Sea to Sky Avalanche Forecast
Issued: Jan 14th, 2022 4:00PM
The alpine rating is Wind Slabs., the treeline rating is , and the below treeline rating is Known problems include
If you head high into the mountains to search for dry snow, watch for pockets of wind slab that are still possible to trigger. At lower elevations a thick surface crust reduces the likelihood of avalanche activity.
Unsettled conditions and shifting freezing levels remain until Monday, when the next front approaches bringing light snow to the Coast.
FRIDAY NIGHT: Cloudy with light snowfall, up to 5 cm. Strong southwest winds. Freezing levels sit below 1500 m.
SATURDAY: Cloudy with a chance of flurries. Freezing levels stay below 1000 m. Strong westerly winds. Alpine high -2.
SUNDAY: Mostly cloudy with a chance of flurries. Strong westerly winds. Freezing levels around 1500 m. Alpine high -1.
MONDAY: Light snowfall begins, with up to 5cm over the day. Freezing levels around 1500 m. Moderate southwest winds. Alpine high -1.
Recent heavy precipitation and warm temperatures produced widespread natural avalanche cycles at all elevations. At treeline and below saw wet loose and slab avalanche cycles to size 3 on all aspects, during the most intense rain and warming. Upper treeline and alpine terrain produced storm slabs to size 3 in most areas.
Several very large avalanches have been noted since the storm, up to size 4 where terrain allows. Of note, an avalanche was naturally triggered near Harrison Lake, in the South Coast region. This was thought to have started as a cornice fall which triggered a large storm slab and stepped down to a deeper layer. It likely failed on the weak early December facets as it was up to 3 m deep in places and ran approximately 1300 m.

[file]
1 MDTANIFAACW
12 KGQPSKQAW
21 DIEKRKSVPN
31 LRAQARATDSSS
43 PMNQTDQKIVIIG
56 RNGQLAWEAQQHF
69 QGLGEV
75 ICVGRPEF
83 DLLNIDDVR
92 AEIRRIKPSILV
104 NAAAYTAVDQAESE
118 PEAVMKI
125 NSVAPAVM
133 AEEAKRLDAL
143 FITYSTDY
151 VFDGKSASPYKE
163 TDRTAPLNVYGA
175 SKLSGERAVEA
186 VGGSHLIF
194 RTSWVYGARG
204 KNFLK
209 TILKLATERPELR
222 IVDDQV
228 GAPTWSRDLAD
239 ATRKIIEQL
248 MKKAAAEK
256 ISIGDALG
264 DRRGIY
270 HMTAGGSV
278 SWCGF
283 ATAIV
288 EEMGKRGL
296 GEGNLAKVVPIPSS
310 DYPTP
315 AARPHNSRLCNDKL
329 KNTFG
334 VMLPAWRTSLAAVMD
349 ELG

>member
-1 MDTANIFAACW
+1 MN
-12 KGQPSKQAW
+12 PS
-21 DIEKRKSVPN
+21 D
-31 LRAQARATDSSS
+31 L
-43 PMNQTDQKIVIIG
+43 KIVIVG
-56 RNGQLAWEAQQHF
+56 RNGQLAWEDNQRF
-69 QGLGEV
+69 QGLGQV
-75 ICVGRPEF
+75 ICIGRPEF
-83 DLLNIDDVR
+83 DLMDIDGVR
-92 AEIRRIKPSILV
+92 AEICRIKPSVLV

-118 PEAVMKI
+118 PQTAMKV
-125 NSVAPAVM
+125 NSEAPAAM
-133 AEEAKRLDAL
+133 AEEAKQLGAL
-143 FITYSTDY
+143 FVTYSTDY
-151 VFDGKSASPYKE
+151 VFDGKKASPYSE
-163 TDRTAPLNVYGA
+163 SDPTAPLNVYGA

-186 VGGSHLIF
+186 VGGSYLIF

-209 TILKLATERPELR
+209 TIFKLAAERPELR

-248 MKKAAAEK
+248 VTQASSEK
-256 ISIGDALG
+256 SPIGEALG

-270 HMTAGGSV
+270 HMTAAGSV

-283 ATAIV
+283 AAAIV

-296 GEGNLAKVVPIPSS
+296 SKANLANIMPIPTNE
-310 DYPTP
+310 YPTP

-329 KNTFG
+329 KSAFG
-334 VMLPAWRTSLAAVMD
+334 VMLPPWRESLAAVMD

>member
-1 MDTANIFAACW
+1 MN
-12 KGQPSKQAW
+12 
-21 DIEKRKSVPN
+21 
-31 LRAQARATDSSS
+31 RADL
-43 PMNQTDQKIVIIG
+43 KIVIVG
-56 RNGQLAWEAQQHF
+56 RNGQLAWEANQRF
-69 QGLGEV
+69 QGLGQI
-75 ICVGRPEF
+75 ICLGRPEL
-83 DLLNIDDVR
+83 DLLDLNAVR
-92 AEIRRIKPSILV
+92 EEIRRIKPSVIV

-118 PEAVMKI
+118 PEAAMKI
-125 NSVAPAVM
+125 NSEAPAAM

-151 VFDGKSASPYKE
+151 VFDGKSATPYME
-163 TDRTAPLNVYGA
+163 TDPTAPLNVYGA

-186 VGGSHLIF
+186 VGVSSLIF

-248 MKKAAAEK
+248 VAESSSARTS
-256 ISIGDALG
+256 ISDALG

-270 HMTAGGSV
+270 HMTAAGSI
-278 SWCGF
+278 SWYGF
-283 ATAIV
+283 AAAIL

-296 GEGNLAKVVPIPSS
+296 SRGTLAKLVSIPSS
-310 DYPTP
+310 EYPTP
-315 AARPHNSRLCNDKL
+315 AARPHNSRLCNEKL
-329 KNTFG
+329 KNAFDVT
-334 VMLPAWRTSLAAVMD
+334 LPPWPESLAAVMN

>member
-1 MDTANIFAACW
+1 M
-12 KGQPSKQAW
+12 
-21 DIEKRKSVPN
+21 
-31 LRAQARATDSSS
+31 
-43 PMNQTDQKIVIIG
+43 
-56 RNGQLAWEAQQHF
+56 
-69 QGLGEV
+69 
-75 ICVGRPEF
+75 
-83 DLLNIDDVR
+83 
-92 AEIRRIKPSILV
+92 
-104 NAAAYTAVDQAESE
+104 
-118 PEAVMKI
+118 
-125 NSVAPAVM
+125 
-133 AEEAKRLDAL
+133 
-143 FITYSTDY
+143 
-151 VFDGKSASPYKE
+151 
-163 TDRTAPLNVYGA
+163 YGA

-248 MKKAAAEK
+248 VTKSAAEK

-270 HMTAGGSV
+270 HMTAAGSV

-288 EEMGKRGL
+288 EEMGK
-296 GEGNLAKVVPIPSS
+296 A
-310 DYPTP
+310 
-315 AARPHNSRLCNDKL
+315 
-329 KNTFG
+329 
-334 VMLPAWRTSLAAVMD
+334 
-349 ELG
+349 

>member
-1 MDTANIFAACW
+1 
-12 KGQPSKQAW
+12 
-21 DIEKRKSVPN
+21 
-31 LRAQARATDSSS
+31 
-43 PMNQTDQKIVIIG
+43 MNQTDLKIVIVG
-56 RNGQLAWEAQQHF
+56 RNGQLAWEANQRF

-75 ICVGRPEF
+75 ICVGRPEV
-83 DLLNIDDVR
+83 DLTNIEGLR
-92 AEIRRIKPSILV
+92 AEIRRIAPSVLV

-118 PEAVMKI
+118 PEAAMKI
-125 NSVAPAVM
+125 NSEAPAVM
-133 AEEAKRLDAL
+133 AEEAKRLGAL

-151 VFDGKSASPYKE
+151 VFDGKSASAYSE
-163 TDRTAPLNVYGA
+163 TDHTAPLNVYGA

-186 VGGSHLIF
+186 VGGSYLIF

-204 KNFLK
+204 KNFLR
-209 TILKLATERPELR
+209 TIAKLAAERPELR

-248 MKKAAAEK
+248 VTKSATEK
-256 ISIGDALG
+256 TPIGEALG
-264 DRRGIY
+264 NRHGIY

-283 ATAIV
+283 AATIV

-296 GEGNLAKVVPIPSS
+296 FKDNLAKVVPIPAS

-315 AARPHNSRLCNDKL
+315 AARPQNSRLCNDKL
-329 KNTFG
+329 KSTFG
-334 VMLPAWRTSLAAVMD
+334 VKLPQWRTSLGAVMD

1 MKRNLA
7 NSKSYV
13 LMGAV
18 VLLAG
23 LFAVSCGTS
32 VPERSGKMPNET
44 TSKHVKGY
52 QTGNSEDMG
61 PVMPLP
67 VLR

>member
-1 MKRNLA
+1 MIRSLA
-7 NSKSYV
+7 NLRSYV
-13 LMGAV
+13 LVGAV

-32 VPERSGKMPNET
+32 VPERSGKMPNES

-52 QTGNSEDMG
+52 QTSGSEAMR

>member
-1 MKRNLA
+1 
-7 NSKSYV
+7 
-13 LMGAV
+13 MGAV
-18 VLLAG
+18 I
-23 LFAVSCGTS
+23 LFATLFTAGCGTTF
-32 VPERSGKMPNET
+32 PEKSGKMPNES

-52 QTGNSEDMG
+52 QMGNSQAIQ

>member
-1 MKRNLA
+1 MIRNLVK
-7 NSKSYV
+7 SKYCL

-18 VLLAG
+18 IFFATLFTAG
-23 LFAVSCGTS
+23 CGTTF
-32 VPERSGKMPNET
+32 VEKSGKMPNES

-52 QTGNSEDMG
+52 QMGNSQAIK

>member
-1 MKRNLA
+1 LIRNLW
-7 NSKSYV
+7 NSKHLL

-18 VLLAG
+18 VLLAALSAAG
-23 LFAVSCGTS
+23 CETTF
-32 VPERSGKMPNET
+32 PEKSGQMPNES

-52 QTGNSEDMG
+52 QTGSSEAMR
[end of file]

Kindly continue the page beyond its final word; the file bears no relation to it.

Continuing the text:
Heavy precipitation over the last week has created a variety of surface snow conditions. Strong southwest winds have created pockets of dry snow at alpine elevations on north through east facing slopes. Precipitation fell as wet snow or rain below 2200m, creating saturated snow that is forming a melt freeze crust with moist snow below.
A crust that formed prior to the rain was observed up to 2000m. This is now buried up to 30 cm deep and may be breaking down at lower elevations.
Two buried weak layers of sugary, faceted grains sit in the middle and lower snowpack, at 100cm deep and 150-250 cm deep. The deeper layer was formed by heavy rain followed by a cold spell in early December. It is most prominent between 1700 and 2100 m. Avalanches on this layer are large, but sporadic and isolated. The most likely place to trigger it would be in thin, rocky snowpack areas.
The lower snowpack is well-settled and strong.
Terrain and Travel
- Be alert to conditions that change with elevation and wind exposure.
- Be careful with wind loaded pockets, especially near ridge crests and roll-overs.
- Make observations and assess conditions continually as you travel.
- When a thick, melt-freeze surface crust is present, avalanche activity is unlikely.
Pockets of wind affected snow from the strong south-southwest winds may still be reactive to a human trigger. Take care around wind loaded ridgelines and cross loaded features mid slope.
Aspects:North, North East, East, South East, West, North West.
Valid until: Jan 15th, 2022 4:00PM
The latest forecast danger ratings, broken down to elevation. See how an elevation is trending.